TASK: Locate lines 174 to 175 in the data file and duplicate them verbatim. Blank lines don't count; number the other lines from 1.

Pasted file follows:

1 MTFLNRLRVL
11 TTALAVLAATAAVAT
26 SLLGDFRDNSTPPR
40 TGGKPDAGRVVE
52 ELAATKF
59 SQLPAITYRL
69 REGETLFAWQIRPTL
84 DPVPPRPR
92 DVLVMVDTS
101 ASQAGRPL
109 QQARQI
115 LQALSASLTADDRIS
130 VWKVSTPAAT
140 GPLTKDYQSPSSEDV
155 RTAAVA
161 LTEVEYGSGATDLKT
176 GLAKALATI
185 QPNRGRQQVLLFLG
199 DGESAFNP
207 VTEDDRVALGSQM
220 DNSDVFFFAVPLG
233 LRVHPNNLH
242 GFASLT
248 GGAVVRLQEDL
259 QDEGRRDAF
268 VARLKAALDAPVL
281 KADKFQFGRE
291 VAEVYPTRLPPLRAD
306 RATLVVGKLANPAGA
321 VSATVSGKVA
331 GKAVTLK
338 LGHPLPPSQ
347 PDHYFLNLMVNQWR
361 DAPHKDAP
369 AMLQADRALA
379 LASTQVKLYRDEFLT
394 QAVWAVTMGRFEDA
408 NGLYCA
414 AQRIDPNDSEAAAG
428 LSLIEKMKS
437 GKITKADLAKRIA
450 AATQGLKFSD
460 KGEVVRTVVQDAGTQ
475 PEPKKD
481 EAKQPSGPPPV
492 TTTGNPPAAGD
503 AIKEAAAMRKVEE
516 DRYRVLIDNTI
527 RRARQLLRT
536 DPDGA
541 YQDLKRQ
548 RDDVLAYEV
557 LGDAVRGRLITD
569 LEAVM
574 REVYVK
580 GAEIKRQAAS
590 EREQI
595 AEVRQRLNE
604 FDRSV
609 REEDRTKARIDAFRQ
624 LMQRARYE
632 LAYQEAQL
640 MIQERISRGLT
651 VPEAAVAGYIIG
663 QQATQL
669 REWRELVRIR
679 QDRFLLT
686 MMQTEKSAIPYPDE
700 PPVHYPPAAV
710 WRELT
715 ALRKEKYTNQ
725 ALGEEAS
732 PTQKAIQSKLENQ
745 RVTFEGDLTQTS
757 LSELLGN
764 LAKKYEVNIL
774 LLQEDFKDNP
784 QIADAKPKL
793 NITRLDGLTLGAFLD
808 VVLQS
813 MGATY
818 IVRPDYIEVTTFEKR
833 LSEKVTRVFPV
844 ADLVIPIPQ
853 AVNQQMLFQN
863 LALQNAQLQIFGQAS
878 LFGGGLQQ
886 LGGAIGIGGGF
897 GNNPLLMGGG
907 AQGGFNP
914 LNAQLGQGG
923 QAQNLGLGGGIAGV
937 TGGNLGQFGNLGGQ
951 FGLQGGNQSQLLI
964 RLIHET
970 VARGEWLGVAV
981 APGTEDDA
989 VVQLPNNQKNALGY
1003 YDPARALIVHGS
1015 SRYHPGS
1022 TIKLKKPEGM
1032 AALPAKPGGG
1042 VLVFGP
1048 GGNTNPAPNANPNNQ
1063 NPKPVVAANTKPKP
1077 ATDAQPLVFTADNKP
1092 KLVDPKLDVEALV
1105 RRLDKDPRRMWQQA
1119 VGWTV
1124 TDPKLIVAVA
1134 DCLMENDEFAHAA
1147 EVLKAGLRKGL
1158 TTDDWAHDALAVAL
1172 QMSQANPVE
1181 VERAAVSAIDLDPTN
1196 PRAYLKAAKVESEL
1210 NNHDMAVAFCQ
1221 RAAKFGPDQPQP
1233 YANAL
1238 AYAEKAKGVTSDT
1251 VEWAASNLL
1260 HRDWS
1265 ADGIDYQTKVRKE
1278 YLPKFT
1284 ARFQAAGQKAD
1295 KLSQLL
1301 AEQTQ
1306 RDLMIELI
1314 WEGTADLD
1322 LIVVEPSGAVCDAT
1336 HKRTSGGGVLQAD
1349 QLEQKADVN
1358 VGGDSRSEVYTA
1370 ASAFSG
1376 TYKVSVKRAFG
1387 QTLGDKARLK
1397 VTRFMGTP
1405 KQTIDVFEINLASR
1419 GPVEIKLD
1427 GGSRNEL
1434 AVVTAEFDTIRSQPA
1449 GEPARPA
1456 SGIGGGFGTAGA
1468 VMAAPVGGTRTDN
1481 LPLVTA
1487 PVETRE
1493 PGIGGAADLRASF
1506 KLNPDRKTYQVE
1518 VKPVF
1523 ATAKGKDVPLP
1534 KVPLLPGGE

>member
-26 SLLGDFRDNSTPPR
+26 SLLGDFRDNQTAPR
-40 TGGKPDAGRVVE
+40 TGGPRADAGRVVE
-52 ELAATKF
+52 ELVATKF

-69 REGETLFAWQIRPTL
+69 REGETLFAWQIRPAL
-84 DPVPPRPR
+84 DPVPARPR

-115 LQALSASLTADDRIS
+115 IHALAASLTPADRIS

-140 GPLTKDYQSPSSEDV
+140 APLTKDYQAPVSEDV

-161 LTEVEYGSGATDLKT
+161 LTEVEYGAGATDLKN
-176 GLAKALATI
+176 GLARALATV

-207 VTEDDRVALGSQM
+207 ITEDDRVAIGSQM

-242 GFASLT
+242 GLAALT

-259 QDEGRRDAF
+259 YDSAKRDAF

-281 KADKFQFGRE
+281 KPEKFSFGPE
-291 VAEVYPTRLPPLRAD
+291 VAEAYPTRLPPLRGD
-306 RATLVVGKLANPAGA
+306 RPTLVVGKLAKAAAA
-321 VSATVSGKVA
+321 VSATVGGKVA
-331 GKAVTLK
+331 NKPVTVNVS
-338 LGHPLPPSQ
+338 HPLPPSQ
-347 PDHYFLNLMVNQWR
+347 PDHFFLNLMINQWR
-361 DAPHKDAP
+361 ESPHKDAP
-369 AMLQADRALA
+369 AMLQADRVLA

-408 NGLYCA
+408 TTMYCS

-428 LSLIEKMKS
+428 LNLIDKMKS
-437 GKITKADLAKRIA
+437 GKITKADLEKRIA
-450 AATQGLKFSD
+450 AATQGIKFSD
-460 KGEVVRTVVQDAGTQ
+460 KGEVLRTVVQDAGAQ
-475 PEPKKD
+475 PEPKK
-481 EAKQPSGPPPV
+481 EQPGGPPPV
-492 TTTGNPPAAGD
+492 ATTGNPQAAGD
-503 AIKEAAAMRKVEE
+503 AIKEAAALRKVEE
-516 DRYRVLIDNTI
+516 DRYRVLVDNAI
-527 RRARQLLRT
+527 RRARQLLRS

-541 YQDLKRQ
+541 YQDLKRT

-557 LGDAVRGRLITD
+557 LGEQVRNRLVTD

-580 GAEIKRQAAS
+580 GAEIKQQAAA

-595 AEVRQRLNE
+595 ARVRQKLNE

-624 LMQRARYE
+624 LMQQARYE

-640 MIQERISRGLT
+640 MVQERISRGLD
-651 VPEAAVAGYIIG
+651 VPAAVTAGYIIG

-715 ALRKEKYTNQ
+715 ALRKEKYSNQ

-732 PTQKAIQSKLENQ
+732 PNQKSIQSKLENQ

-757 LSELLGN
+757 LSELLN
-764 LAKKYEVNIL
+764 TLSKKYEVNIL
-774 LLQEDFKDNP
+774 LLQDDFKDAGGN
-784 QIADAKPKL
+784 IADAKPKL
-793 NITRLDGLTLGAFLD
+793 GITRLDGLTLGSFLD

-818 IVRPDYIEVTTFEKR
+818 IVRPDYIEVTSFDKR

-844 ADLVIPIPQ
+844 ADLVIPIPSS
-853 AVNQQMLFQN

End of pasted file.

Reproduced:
+242 GLAALT

-259 QDEGRRDAF